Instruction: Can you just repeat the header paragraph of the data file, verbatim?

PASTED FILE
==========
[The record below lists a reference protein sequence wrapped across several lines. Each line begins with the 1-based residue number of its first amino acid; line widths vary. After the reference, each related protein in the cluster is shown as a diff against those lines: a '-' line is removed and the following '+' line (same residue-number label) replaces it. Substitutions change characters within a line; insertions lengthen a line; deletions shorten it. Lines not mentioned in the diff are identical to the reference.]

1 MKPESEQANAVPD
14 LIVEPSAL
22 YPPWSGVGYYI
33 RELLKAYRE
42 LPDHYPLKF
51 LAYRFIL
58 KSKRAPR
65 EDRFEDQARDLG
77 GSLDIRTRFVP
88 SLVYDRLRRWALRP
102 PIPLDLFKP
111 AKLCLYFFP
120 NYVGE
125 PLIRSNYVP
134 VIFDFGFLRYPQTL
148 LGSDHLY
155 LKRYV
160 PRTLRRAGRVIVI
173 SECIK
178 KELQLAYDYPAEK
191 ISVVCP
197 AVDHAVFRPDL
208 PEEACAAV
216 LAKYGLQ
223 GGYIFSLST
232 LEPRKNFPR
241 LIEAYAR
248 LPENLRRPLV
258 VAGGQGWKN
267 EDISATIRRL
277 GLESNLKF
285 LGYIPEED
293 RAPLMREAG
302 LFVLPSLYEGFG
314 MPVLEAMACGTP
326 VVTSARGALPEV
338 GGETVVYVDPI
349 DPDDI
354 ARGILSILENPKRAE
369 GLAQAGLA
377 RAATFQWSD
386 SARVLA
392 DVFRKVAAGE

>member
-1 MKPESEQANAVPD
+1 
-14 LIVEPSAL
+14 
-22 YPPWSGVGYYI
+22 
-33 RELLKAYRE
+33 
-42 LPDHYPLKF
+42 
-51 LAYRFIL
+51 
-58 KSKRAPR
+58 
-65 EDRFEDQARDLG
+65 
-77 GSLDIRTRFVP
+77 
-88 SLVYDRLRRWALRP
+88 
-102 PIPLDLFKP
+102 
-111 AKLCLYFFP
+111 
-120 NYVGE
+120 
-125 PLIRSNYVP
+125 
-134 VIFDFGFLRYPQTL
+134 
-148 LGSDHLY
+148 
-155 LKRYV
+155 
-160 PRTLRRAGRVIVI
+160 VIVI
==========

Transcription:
[The record below lists a reference protein sequence wrapped across several lines. Each line begins with the 1-based residue number of its first amino acid; line widths vary. After the reference, each related protein in the cluster is shown as a diff against those lines: a '-' line is removed and the following '+' line (same residue-number label) replaces it. Substitutions change characters within a line; insertions lengthen a line; deletions shorten it. Lines not mentioned in the diff are identical to the reference.]